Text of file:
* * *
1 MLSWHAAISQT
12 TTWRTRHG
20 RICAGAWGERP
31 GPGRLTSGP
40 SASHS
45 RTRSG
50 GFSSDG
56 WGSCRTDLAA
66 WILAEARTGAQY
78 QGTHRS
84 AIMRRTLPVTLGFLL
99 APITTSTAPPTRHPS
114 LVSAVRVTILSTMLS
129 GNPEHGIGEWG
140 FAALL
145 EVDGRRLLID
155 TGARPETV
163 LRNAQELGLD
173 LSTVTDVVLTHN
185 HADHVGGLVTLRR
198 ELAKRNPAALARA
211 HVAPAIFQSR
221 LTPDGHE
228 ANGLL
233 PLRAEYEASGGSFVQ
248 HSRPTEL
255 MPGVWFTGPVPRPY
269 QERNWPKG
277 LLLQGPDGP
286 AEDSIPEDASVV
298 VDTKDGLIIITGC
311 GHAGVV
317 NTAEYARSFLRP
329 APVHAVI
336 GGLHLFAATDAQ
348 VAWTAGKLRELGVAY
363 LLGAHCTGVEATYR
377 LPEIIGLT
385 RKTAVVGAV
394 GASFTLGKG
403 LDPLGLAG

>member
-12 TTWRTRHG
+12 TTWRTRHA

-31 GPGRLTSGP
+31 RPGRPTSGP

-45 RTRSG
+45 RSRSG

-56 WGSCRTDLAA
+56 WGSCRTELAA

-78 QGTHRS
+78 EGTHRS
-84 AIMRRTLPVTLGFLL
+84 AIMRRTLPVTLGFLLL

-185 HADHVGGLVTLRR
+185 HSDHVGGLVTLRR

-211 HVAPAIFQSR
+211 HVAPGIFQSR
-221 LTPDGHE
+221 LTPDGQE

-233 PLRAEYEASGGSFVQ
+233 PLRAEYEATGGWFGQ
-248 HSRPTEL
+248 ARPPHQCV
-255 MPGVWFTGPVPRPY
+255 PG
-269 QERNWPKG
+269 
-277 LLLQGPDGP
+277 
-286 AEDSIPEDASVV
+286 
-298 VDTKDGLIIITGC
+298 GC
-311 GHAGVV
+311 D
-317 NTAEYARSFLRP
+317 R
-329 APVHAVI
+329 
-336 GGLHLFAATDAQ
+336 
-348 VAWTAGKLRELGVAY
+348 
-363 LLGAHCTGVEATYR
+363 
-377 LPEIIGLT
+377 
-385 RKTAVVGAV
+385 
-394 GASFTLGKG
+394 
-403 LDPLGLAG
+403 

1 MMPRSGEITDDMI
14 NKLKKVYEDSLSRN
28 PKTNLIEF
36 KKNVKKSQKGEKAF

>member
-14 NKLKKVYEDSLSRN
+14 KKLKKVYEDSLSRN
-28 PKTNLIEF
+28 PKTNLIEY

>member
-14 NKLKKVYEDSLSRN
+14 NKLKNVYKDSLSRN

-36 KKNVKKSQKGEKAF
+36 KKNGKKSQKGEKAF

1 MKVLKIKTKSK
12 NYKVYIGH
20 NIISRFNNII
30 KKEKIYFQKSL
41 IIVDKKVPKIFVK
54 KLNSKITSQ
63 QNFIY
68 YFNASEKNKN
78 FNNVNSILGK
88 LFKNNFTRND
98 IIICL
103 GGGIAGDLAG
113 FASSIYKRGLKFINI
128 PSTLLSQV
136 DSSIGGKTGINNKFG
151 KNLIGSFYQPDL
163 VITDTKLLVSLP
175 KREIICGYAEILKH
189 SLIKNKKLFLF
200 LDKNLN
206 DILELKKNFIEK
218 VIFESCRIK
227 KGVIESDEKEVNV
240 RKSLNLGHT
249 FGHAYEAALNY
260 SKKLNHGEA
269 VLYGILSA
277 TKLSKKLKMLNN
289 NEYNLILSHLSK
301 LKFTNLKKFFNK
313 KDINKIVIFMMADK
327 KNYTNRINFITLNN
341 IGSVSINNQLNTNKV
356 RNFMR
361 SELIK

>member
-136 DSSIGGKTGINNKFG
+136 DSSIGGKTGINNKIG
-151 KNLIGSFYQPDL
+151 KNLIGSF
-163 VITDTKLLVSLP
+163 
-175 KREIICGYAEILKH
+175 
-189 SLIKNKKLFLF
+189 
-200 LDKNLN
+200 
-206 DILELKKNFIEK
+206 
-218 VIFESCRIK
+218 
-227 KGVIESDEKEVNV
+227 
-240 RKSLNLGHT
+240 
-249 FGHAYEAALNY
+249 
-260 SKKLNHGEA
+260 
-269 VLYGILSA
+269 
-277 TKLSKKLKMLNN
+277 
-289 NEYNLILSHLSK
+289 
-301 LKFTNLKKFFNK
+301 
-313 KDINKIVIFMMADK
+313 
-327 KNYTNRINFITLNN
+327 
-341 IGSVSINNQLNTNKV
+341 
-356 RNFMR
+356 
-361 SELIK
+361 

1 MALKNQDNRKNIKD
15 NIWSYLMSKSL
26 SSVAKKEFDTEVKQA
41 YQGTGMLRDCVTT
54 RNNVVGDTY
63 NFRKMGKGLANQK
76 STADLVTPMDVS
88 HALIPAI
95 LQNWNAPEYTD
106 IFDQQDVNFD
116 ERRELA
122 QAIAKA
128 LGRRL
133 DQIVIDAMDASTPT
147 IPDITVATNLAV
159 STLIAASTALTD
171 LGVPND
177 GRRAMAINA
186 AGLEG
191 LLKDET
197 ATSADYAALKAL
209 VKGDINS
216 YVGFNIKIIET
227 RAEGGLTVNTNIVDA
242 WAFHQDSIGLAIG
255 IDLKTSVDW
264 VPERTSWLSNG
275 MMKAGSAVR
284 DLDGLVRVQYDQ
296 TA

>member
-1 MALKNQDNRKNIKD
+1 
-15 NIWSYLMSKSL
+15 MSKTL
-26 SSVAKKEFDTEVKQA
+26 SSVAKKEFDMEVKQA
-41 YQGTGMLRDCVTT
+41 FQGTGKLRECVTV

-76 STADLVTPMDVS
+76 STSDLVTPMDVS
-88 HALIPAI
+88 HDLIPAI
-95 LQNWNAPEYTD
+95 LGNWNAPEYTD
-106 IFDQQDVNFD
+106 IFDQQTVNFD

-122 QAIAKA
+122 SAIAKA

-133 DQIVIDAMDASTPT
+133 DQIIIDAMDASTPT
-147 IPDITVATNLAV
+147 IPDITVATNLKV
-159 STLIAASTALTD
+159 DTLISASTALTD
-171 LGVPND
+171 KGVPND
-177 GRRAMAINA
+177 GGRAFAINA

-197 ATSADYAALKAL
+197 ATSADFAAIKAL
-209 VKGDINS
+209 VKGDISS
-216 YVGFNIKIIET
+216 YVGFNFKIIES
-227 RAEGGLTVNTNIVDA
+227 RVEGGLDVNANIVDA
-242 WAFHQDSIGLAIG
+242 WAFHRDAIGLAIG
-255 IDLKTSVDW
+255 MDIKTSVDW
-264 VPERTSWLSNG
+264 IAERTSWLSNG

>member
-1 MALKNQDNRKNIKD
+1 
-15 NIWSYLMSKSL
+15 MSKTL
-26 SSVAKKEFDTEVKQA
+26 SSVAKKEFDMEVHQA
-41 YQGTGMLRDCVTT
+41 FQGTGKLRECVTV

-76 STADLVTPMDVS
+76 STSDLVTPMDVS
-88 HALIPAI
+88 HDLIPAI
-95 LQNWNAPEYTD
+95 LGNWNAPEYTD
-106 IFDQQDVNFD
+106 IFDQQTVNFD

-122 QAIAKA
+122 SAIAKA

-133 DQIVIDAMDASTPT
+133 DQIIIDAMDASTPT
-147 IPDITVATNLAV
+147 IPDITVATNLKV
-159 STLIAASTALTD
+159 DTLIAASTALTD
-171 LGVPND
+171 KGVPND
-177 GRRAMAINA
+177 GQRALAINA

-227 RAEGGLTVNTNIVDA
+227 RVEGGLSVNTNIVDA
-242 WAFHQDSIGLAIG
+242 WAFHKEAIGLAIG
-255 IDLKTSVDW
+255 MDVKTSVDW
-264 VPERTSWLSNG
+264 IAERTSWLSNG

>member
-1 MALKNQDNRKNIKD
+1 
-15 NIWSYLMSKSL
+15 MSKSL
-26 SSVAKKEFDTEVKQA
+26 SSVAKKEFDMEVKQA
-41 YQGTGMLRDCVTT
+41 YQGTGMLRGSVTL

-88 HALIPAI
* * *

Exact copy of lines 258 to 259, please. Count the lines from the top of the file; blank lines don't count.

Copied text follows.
-264 VPERTSWLSNG
+264 IAERTSWLSNG